The present invention is directed to provide a course guidance system for a car which satisfies this requirement. The object and features of the present invention will become more apparent from the following description to be taken in conjunction with the accompanying drawings.
FIG. 1 is a perspective view of the course guidance system as a whole in accordance with an embodiment of the present invention;
FIG. 2 is a block diagram of the embodiment of the present invention;
FIGS. 3(A)-3(C) are diagrams useful for explaining the storage mode of position data to be stored in the locus memory of FIG. 2 and the reading mode of the position data;
FIG. 4 is a diagram showing the construction of a linear motion and/or rotational motion register shown in FIG. 2; and
FIG. 5 is a diagram useful for explaining an example of setting the amount of movement.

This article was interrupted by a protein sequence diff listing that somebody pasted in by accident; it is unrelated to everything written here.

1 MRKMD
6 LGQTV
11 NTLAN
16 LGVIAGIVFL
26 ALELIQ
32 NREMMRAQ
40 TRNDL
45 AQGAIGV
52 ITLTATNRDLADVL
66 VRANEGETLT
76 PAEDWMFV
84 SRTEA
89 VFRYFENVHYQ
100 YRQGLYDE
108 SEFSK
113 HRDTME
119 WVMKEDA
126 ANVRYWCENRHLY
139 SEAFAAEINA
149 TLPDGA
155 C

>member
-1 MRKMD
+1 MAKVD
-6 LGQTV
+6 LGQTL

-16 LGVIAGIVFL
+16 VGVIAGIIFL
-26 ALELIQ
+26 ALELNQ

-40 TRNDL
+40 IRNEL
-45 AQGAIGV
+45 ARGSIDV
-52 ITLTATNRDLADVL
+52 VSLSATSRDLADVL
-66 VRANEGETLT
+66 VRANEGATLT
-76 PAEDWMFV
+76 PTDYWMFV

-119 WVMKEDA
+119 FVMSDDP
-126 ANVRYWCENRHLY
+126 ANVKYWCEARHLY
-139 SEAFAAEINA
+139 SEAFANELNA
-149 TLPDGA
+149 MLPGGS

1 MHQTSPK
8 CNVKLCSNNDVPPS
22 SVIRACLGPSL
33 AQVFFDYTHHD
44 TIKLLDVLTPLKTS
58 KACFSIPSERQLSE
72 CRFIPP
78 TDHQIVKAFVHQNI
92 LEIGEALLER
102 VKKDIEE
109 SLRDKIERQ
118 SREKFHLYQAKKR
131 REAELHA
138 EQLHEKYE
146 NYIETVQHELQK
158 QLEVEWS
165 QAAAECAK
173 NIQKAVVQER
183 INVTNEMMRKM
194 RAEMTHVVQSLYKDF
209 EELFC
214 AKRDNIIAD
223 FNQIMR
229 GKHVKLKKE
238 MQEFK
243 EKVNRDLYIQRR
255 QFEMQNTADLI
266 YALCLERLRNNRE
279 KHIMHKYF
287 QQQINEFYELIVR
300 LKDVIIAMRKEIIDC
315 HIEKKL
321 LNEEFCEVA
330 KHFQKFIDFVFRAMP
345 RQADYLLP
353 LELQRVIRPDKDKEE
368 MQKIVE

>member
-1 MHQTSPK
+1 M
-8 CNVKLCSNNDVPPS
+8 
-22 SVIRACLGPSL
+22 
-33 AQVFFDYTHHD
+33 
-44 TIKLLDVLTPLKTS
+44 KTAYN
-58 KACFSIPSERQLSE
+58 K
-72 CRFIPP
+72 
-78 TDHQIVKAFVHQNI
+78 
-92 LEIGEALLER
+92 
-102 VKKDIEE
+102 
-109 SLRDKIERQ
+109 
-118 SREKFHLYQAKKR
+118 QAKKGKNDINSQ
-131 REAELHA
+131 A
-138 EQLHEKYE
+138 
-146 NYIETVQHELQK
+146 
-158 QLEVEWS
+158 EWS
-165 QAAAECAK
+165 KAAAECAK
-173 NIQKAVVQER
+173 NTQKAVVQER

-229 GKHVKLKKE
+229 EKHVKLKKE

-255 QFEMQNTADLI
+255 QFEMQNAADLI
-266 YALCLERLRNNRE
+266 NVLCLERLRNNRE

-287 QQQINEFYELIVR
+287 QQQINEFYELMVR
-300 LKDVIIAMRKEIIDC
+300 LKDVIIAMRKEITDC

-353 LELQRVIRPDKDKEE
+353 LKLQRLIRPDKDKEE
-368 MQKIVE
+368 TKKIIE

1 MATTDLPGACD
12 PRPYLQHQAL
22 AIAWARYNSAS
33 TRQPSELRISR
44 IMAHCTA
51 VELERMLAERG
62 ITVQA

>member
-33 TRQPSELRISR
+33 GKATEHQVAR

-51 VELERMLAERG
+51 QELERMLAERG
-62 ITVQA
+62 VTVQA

Referring to FIG 1, reference numeral 1 represents the display surface of a CRT display; 2 is a display housing; 3 is a map printed on a transparent film, for example; 4 is a map insertion guide groove; 5 is a map fixing member; and 6 is a driving locus.
As will be described in detail elsewhere with reference to FIG. 2, a direction sensor and a speed sensor are mounted in the car so that the individual driving positions from a reference starting point are derived and the driving locus 6 is plotted on the display surface 1 of the CRT display. On the other hand, the map 3 printed on the transparent film is inserted from the foreground of the drawing along the map insertion guide groove 4 until it is positioned on the front of the display surface 1. The map is then fixed by the map fixing member 5. Needless to say, the locus 6 is plotted so as to match the reduced scale of the map. The driving orbit 6 sequentially appears along a desired driving route on the map so that the driver or the passenger can see the car's present location from the correspondence of the driving locus 6 on the map in order to determine the driving direction, the present location, and the like.